One of the great benefits of topical cannabis is that patients benefit from low-toxic pain relief without a head high. Cannabis is without question the least toxic of all pain medications.
“I feel a physical benefit without any mental side-effects. I don’t feel drugged or impaired in any way, only very happy to have an annoying debilitating symptom disappear!” -Topical cannabis patient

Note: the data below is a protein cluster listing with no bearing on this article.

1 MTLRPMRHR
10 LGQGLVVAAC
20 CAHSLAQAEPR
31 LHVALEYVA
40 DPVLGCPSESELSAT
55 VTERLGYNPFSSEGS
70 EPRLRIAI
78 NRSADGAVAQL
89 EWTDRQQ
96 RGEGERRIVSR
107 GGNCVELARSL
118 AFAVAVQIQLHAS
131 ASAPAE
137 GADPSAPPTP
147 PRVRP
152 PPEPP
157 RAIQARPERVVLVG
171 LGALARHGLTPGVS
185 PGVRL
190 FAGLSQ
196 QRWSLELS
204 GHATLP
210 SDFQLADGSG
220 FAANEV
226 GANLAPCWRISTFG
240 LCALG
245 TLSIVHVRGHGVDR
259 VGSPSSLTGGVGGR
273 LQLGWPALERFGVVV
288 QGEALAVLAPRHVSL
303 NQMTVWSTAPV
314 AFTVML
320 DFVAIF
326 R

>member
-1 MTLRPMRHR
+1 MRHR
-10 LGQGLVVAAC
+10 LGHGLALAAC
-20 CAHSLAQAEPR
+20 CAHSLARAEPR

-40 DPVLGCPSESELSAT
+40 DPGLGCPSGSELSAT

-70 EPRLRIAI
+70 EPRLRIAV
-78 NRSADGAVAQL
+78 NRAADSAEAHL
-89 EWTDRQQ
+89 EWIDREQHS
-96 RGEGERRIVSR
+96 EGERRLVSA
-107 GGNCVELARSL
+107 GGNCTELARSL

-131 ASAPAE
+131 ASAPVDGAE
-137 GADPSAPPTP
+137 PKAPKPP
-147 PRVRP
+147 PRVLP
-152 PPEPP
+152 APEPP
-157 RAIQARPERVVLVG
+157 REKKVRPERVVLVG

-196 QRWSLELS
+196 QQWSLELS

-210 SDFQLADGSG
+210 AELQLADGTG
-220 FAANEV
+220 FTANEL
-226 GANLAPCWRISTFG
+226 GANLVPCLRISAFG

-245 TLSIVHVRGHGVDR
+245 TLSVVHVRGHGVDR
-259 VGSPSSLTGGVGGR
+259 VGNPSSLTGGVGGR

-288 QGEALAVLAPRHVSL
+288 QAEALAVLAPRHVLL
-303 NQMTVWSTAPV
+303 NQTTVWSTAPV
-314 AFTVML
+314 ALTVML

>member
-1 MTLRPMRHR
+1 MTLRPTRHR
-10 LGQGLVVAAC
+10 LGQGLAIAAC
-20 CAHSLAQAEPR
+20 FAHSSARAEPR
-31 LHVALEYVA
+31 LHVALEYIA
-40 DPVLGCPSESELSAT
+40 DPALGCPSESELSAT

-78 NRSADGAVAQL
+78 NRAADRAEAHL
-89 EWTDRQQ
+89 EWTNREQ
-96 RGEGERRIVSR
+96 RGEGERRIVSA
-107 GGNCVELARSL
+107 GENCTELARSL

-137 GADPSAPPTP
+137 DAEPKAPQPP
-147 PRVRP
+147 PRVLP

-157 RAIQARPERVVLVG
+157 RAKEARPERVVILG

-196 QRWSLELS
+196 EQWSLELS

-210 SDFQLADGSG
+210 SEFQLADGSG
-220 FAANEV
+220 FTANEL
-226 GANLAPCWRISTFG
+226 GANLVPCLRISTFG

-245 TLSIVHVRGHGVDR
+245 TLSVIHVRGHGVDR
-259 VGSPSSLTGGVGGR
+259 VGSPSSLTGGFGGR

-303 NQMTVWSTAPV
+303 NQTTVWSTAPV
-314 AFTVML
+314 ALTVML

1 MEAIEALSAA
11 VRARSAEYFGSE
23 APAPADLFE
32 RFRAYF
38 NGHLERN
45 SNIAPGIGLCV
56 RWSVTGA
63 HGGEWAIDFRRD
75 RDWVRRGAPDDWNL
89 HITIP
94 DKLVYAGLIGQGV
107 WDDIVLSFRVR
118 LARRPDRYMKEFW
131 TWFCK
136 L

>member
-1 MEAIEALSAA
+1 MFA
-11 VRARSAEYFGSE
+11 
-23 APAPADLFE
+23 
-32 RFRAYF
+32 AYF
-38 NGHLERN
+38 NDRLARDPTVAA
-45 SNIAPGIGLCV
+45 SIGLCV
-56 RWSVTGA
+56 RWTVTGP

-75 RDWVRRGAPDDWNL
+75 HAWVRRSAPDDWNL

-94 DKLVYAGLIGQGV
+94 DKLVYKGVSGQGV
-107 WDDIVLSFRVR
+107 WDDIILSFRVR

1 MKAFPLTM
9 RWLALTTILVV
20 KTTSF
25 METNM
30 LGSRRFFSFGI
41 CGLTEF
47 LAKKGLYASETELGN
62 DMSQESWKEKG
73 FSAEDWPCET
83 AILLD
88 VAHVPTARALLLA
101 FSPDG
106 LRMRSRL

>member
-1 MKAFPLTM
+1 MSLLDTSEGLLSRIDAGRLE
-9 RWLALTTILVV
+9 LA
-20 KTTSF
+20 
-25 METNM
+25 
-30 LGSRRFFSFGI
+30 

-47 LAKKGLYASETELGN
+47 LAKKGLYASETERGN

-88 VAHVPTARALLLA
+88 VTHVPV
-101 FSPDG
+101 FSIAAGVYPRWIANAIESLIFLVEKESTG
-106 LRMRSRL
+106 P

I first learned about the benefits of topical cannabis from several of my patients who are ultimate fighters. They reported reduced recovery time from training and sparring sessions, as well as dramatically faster healing from their epic battles in the ring. I followed up these reports with my own use of topicals to treat my moderate to severe chronic pain that I suffer from due to a devastating LisFranc injury to my foot. I was amazed when after about 20 minutes, there was significant pain relief. If you’re an adult in Washington state over the age of 21 you can now legally try it and see for yourself, again without the head high. I then began experimenting with my own personal use of topicals for a long bout I had with kidney stones. Using topical cannabis on dermatomes I was able to manage extremely severe pain both before and after surgery without the use of any opiate medications and without any sedation. Cannabis has been shown to enhance the effectiveness of opiate pain medication; it also reduces the use of opiates by patients for pain, and even reduces opiate withdrawal symptoms. Opiates kill thousands of Americans every year and drug overdose death rates have more than tripled in the U.S. since 1990. This makes cannabis a wonderful, low-toxic option for patients whose pain is not fully controlled by opiates. It is also a wonderful option for patients wishing to reduce or discontinue long-term use of opiate medication for pain. After success with my own severe pain condition, I began using topical cannabis to treat minor pain for my sore muscles from surfing. I am an aging athlete and the topical cannabis helps me recover from strenuous activity even better than when I was ten years younger. I am convinced that my surfing is much better today because of the use of topical cannabis. In Seattle, many surfers and weekend warriors that I know legally use topical cannabis for their sore muscles. I personally use topical cannabis for all types of pain from mild to moderate, to severe. I appreciate that there is no head high or sedation and that I am not damaging my stomach, liver or kidneys with over the counter drugs such as ibuprofen or Tylenol. Topical cannabis enhances circulation and provides patients with wound-healing, anti-inflammatory, pain-relieving, and anti-spasmodic benefits. It is also an excellent adjunct to help patients recovering from painful surgery. My patients use topical cannabis to help treat the conditions listed below. If you are interested in general information about how cannabis can be used to treat any of these conditions, reply in the comment section. I can’t give specific medical advice, though will be happy to provide general information. Neck pain Migraine headache Psoriasis Shingles pain Herpes lesions Neuralgias Neuropathies including diabetic neuropathy Arthritis Skin allergies and diseases of the skin Hives Menstrual cramps Intestinal cramps Hemorrhoids Insect bites and stings Poison oak and poison ivy Crohn’s disease associated cramping Multiple sclerosis cramps Wound healing Tension headache Back pain Knee pain Foot pain Hand pain Elbow pain Opiate withdrawal symptoms It is always best to get advice from a doctor who is knowledgeable in the area of cannabis therapeutics, as the specifics of how to treat each of these conditions can vary for each individual patient. If you are interested in general information about how cannabis can be used to treat any of these conditions above, reply in the comment section. Again, I cannot give specific medical advice though will be happy to provide general information. In health, -Dr. Jake Felice, Naturopathic Physician Sign up for more CannabisMatrix posts below